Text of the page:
Why does OpenGL act this way when I use color values ​​greater than 1.0f?

I was working on teaching OpenGL and was tasked with creating the picture below: Correct image

This was my intention, but the first time I wrote it, I buffer the colors as floats from 0 to 255 instead of 0.0 to 1.0. Obviously this was wrong, but this is what was shown: Incorrect image

Only the center triangle is displayed, with only outlines, and the colors are the first three vertex colors. Why did this happen? What does OpenGL do when I fill in colors that are not in the range [0.0, 1.0]? I couldn't find any documentation on this.

My shaders look like this:


layout (location = 0) in vec3 Position;
layout (location = 2) in vec4 vertexColor;

out vec4 vertexColor0;

void main() {
    gl_Position = vec4(Position, 1.0f);
    vertexColor0 = vertexColor;



in vec4 vertexColor0;

void main() {
    gl_FragColor = vertexColor0;


And here is the code I am using to buffer the drawing data and data:

static const int npoints = 9;
static const glm::vec3 points[npoints] = {
                                glm::vec3(-0.5, 0.5, 0.0),
                                glm::vec3(-0.7, 0.0, 0.0),
                                glm::vec3(-0.3, 0.0, 0.0),

                                glm::vec3(0.2, 0.0, 0.0),
                                glm::vec3(-0.2, 0.0, 0.0),
                                glm::vec3(0.0, -0.5, 0.0),

                                glm::vec3(0.5, 0.5, 0.0),
                                glm::vec3(0.3, 0.0, 0.0),
                                glm::vec3(0.7, 0.0, 0.0)

//the incorrect version, in the correct version 255 is replaced with 1.0f and 127 with 0.5f
static const glm::vec4 colors[npoints] = {
                                glm::vec4(0, 255, 255, 255),
                                glm::vec4(255, 0, 255, 255),
                                glm::vec4(255, 255, 0, 255),

                                glm::vec4(255, 0, 0, 255),
                                glm::vec4(0, 255, 0, 255),
                                glm::vec4(0, 0, 255, 255),

                                glm::vec4(0, 0, 0, 255),
                                glm::vec4(255, 255, 255, 255),
                                glm::vec4(127, 127, 127, 255)

//Create the VAO and the buffer data
void Figure::initialize() {
    glUseProgram(shaderProgram); //shaderProgram is a member set to the built shader above

    glGenVertexArrays(1, &vertexArrayObject); //vertexArrayObject is also a member

    GLuint VBO;
    glGenBuffers(1, &VBO);
    glBindBuffer(GL_ARRAY_BUFFER, VBO);
                 npoints * sizeof(glm::vec3),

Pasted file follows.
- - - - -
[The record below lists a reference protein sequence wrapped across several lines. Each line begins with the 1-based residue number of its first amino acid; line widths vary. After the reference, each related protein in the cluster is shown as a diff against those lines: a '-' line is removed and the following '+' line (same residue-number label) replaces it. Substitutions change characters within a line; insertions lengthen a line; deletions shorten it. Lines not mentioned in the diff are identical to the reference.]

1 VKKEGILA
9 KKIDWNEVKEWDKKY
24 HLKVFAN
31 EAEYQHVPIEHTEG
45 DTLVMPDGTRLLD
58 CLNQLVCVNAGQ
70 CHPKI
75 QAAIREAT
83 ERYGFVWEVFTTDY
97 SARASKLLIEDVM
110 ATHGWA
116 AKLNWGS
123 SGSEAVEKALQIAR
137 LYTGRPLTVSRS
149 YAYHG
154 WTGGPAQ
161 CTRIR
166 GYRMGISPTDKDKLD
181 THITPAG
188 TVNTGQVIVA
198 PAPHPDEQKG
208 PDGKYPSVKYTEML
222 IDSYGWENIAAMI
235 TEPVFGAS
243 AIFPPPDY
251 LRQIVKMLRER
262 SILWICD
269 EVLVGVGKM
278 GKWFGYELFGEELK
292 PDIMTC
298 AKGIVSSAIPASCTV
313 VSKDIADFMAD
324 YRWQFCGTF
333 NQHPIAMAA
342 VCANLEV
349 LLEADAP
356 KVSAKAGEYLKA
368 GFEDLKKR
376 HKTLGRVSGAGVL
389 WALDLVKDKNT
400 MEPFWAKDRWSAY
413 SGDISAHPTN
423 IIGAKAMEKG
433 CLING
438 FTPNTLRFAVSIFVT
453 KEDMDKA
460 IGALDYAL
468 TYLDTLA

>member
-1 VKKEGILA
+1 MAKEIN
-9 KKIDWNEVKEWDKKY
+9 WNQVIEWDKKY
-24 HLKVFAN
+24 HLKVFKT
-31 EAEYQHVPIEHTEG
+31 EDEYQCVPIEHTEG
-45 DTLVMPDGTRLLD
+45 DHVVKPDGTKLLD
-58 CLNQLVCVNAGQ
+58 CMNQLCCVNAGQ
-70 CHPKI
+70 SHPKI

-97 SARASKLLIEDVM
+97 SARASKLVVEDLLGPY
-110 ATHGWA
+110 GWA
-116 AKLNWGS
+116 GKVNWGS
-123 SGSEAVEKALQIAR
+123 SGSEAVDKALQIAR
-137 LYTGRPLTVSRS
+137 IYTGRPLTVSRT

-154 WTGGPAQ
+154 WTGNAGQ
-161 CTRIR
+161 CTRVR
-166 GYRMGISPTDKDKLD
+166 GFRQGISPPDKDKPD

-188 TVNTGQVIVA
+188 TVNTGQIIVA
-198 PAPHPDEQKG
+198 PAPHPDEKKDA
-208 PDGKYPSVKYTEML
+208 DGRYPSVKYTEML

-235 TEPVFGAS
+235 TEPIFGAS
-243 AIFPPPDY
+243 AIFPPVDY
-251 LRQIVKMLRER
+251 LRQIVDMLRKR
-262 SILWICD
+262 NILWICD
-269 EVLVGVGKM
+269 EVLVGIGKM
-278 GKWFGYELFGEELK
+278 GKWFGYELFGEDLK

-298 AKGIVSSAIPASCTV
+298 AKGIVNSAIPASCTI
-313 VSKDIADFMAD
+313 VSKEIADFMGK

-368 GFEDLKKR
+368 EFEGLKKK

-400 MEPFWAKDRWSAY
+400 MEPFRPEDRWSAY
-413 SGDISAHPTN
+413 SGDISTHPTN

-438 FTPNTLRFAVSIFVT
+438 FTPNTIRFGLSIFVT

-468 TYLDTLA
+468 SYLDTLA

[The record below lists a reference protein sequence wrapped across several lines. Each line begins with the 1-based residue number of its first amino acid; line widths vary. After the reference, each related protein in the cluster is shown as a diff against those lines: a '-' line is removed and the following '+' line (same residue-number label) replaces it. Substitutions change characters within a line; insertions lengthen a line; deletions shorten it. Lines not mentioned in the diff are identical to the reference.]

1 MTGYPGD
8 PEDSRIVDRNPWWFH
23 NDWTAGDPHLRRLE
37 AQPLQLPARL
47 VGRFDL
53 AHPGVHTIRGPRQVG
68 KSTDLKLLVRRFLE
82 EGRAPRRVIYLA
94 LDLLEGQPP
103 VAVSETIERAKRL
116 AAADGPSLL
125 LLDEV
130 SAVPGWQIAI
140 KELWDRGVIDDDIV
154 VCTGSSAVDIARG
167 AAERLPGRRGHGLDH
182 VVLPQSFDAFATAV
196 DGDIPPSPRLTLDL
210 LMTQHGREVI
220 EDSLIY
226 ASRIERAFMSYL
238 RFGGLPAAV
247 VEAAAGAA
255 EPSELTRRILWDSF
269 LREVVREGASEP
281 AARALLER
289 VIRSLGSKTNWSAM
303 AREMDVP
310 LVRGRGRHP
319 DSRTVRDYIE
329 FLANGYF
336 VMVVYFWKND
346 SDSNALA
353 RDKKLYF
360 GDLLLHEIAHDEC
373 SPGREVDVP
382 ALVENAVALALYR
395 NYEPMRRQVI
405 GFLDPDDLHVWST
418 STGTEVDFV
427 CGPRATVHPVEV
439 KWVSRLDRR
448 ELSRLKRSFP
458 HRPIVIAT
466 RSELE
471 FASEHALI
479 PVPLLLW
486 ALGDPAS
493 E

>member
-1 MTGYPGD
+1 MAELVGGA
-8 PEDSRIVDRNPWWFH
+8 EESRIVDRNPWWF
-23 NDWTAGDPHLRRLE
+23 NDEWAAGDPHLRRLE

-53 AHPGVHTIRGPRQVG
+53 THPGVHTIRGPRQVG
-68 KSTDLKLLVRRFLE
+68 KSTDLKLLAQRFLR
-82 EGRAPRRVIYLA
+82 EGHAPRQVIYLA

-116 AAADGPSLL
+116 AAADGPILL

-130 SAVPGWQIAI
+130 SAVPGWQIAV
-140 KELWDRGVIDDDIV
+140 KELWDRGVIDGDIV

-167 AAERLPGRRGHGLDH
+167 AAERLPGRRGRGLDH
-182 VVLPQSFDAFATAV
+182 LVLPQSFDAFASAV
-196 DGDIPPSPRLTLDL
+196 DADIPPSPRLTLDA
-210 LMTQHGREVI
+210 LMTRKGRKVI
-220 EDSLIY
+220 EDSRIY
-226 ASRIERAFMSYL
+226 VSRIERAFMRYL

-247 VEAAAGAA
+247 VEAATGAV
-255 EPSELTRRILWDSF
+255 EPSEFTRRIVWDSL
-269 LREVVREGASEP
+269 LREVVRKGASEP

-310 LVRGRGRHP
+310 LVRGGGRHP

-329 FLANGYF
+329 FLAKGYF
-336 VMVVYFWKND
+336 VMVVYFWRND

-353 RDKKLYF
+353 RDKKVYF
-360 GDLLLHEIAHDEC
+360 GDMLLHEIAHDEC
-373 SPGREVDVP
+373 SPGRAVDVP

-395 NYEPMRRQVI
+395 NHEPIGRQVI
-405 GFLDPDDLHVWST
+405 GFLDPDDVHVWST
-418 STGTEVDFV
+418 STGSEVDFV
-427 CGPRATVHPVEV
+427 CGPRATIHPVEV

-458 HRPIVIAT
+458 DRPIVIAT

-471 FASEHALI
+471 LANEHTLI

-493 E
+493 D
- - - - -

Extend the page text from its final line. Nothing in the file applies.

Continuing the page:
glVertexAttribPointer(0, 3, GL_FLOAT, GL_FALSE, 0, 0);

    GLuint CBO;
    glGenBuffers(1, &CBO);
    glBindBuffer(GL_ARRAY_BUFFER, CBO);
                 npoints * sizeof(glm::vec4),

    glVertexAttribPointer(2, 4, GL_FLOAT, GL_FALSE, 0, 0);

//draw the figure
void Figure::draw() {
    glDrawArrays(GL_TRIANGLES, 0, npoints);



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1 answer

Since your values ​​are so high, any points within the triangle will have a bit of each color angle. Each corner gives one of the RGB components. Let's evaluate a pixel a short distance from the red corner. This pixel can receive unclipped vec3 values ​​(253.0f, 1.2f, 1.9f). If we copy this value in the 0.0f - 1.0f range, you can see that it becomes vec3 (1.0f, 1.0f, 1.0f) or white.

The reason the edges are not white is because this is the only place where the interpolation distance is low enough that 0.0f - 255.0f does not overflow 1.0f for one of the components. Anywhere along the line between the red and blue dot there is so little green that it does not overflow 1.0, so we end up with a purple line. If you look closely at the corners, you will also see that this is the only place where there is only the color of the corner (or at least a small amount from other corners).

Anywhere else in the triangle will snap to vec3 (1.0f, 1.0f, 1.0f) and you will get a white triangle.

EDIT: The reason the triangle on the left doesn't have these edges is because the corners have full intensity (255.0f) on the two RGB components (vec3 (255.0f, 255.0f, 0.0f), vec3 (0.0f, 255.0f , 255, f) and vec3 (255.0f, 0.0f, 255.0f)). On one of the edges, it interpolates between vec3 (255.0f, 255.0f, 0.0f) and vec3 (255.0f, 0.0f, 255.0f). Starting just slightly from one of the corners, a single 0.0f component will interpolate towards 255.0f, since the other corner will always have full intensity on that particular RGB component. So, as soon as you move a little away from the corner, you will get a value like vec3 (255.0f, 253.7f, 1.3f). It will depend on white, because in that case the edges will also be white. If you increase the resolution, you can see that exactly on the corner there can be one pixel,which is not completely white, but I'm not sure about that.

The triangle on the right has full intensity for all RGB components in all corners except black. Once you move a little away from the black corner, the values ​​will be the same as vec3 (1.3f, 1.3f, 1.3f), copied towards white, and the entire triangle will turn white. Again, if you increase the resolution, you will see a black dot in the black corner.



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